Winter Citrus in the Lime-light!

This year’s Winter Citrus crop just keeps giving! We focused on an assortment of beautiful citrus specimens in November, but this week, we have even more delicious varieties to share and they are all organic! Our produce coordinator, Mike Peterson, is calling it a “Bonanza” and he just may be on to something with that pronouncement.

From Blood Oranges and Meyer Lemons to Ruby Grapefruit and Kumquats — and so many more, we have your citrus needs fully covered here at Oliver’s. They’re excellent for a healthy snack, baking, adding to salads or adding some zing to your meat and seafood. Brighten up the winter blahs and your culinary creations this week with Winter Citrus.

*Prices good through 2/8/22 while supplies last at all Oliver’s Market locations.

A Zest-y History

Fun fact: Did you know all citrus fruits can be traced back to a single ancestor? This great-great-great grandmother citrus tree originated in what was once a part of the Persian Empire, where it quickly diversified into several types of different citrus fruits, some of which we might recognize today and others which never managed to proliferate beyond Asia. The first evidence of citrus being grown in Europe dates to around the year 310 BCE, but there’s plenty of evidence showing that citrus had been cultivated for centuries back in Asia. A book written in 1178 AD by Chinese scholar Han Yen-chih describes and names around twenty-seven varieties of oranges alone, with additional descriptions of citrons, kumquats, and more; meanwhile, Europeans of the same era were limited to sweet orange, bitter orange (which was aptly named and used sparingly), lemon, and lime. To be fair, the average European noble in the Middle Ages might have scoffed at the idea of eating fresh fruit to begin with, viewing it as “unclean” and fit only for consumption by peasants. In fact, it was the Arabs who really popularized citrus in foods for the wealthy. Arabic culinary trends began to take a turn towards the sour sometime in the thirteenth century, and fruits like lemons and citron began appearing more often in wealthy kitchens – and cuisine.

Between the spread of ideas and goods via trades routes and the not-so-occasional invasions from certain Arabic armies, most of the citrus varieties we’re familiar with in the West had arrived by the 1400’s; however, certain citrus (such as the beloved mandarin orange) didn’t arrive until 1800’s, when trade routes and treaties were finally advanced enough to allow export to Europe and elsewhere. Double fun fact: did you know that Louis the Fourteenth of France had a collection of orange trees at the Palace of Versailles? The palace already had an existing orangery, but Louis ordered that its size be doubled before filling the space with every orange tree he could get his hands on, including trees imported from countries all over the Mediterranean. All told, the orangery boasts around 1,000 orange trees total, all potted in tubs made of solid silver – talk about showing citrus some love!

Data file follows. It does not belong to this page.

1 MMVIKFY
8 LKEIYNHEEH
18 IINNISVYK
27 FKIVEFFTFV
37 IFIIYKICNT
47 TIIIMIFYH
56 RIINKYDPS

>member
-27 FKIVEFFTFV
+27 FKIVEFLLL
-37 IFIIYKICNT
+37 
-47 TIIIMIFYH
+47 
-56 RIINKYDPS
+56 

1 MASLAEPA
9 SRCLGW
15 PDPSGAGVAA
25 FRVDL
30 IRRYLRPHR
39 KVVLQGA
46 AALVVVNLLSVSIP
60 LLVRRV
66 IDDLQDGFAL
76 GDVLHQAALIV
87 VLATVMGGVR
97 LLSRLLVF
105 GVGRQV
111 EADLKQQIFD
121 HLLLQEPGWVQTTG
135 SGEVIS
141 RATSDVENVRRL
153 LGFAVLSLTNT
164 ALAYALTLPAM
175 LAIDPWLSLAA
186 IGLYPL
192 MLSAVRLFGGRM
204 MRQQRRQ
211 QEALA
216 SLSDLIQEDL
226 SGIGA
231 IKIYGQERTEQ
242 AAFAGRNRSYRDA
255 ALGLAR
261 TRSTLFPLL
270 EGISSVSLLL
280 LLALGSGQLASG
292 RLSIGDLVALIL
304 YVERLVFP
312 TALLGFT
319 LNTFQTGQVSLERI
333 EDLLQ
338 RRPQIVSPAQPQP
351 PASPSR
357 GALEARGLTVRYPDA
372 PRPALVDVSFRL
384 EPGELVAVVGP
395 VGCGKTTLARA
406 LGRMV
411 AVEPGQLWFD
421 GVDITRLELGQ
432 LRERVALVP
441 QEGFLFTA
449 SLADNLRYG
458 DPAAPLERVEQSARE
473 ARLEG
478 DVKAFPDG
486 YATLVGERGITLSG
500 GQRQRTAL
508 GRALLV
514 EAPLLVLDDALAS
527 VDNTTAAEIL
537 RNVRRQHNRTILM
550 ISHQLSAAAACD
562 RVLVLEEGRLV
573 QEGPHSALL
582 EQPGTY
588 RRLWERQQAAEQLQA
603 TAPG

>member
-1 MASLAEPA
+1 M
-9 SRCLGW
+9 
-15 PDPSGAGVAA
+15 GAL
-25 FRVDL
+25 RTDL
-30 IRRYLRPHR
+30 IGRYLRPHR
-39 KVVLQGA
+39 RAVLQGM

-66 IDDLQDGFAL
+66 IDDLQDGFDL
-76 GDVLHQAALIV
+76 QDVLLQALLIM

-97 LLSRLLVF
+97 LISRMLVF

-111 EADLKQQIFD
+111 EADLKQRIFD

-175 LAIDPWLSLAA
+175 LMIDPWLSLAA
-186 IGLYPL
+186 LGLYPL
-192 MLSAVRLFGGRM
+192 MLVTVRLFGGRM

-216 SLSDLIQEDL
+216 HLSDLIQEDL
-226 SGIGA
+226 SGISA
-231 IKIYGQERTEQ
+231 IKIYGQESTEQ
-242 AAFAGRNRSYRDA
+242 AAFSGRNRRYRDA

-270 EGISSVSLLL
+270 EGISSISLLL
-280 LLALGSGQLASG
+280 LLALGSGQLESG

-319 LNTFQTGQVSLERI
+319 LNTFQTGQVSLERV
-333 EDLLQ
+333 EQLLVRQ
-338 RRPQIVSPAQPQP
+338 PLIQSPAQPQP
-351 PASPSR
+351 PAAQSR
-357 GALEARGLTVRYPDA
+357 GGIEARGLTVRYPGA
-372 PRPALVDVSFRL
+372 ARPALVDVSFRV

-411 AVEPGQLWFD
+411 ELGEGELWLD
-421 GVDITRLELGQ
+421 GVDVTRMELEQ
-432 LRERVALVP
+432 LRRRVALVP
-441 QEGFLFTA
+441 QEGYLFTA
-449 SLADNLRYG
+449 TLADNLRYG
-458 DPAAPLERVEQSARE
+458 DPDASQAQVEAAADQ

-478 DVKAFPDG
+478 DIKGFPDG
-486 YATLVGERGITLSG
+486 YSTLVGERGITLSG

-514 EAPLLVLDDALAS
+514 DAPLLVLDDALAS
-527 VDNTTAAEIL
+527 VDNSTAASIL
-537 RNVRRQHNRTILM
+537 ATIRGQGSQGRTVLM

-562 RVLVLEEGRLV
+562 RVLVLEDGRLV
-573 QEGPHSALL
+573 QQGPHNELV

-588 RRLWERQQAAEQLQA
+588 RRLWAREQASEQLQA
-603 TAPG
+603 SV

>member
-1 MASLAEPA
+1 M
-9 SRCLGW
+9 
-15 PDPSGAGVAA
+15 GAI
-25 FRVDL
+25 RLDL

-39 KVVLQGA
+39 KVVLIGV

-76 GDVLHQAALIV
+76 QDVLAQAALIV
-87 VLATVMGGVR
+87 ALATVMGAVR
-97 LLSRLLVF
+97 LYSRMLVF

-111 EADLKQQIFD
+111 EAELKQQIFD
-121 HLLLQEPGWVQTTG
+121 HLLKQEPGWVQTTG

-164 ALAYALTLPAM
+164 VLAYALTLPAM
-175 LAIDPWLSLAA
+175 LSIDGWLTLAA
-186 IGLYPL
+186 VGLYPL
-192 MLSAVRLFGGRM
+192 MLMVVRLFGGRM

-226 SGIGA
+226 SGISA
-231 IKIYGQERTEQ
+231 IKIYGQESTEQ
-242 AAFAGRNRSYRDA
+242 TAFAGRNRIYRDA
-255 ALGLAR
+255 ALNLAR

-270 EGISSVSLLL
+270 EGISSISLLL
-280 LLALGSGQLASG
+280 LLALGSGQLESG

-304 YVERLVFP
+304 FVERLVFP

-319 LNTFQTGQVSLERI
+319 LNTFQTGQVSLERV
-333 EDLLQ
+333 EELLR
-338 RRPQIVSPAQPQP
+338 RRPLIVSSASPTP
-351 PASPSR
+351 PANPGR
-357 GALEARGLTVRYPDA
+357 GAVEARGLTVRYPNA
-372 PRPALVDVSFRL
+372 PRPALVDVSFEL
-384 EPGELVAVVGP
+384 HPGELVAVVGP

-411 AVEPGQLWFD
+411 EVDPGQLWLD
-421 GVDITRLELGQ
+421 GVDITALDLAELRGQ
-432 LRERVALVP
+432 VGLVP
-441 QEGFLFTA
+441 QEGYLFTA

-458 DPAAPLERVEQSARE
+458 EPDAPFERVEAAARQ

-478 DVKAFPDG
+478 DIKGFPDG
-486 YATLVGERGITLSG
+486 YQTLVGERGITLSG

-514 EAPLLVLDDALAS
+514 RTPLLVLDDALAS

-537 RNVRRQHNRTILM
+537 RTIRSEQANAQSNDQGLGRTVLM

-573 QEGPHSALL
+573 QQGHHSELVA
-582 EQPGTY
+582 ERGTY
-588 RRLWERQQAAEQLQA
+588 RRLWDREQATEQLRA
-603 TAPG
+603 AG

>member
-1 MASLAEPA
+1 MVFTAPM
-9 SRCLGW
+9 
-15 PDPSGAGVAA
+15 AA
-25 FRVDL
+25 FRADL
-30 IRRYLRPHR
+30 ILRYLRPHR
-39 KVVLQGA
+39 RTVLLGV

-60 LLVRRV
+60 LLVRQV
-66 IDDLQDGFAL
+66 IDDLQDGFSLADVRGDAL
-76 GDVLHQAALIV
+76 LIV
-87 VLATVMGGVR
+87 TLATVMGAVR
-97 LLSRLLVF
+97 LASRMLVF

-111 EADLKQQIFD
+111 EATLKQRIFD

Featured This Week at Oliver’s Market

While we might not have solid silver tubs, we’re showing citrus some love in our own Oliver’s way. We invite you to check out some of the amazing citrus we have to offer this season and enjoy something new, whether in a cocktail, a sauce, a baked good, or enjoyed on its own. You may find a new favorite!

Organic Buddha’s Hand

While this citron may look like something out of a science fiction novel, it’s actually one of our very favorite citrus varieties. Unlike most citrus fruits, there’s neither pulp nor juice inside those funky fingers, just a whole lot of white pith; it’s the zest that’s the real gem on this citron, and there is a lot of it! Select one with ‘fingers’ that are clearly separated and curl slightly away from each other. The color should be bright yellow, the fruit should feel firm all over, and there should be a noticeable lemon-blossom scent.

Buddha’s Hand may not have the edible innards of its citrus cousins, but the sweetly scented zest is perfect for cooking, lending an incredibly delicate citrus flavor to any dish. Vinaigrettes, teas, and even infused liqueurs are perfect uses for Buddha’s Hand, but it’s shines especially bright when candied. Give the gift of citrus this holiday season with delicious Candied Buddha’s Hand that keep the sweetness going all year long!

Organic Local Meyer Lemons

Let’s get one thing straight: Meyer Lemons are not conventional lemons; conventional lemons wish they could be half as tasty as Meyer Lemons. A cross between the famously sweet mandarin orange and the lemons most of us know, Meyer Lemons exemplify the best aspects of both. They’re noticeably smaller and darker in color than their conventional counterparts, looking more like an orange than a lemon, and the scent is closer to a bergamot and strangely complex. The flesh itself is far less acidic than an ordinary lemon and also far sweeter; this makes Meyers the ultimate lemon for baking with, as the flavor is far sweeter and more nuanced that conventional lemons.

While Meyer lemons are most often used in desserts, we think they’re the perfect choice for this flavorful Lemon Risotto! Enjoy it as a light side dish with big lemon flavor alongside grilled fish, roasted chicken, or seared steak.

Kumquats

These bite-sized citrus fruits are bursting with flavor! These little gems are completely edible, making them ideal for cooking and snacking alike. While Kumquats do contain a small amount of very tart juicy flesh, the real flavor lies in the skin; eaten whole, they offer an intense burst of citrus flavor with a tart, tangy finish. When selecting yours, opt for those that are bright orange and about 2 inches long; avoid  kumquats with a green cast to the skin, as they are underripe!

Kumquats hold up well to cooking and are great for savory or sweet preparations. Slice them into coins to add to salads or homemade marmalade, or add to roasts and sauces for deliciously intense citrus flavor.

Organic Star Ruby Grapefruit

Grapefruit is considered a superfood by many, and these gorgeous Ruby Red Grapefruit are no exception. Inside their unassuming yellow skin hides the ruby red flesh from which they get their name.  The flavor is what we think of when we think of grapefruit: sweet and tart with just a hint of bitterness. In fact, the redder the flesh, the sweeter the grapefruit! When selecting yours, select those which are highly aromatic and heavy for their size, with a blush of pink that indicates ideal ripeness.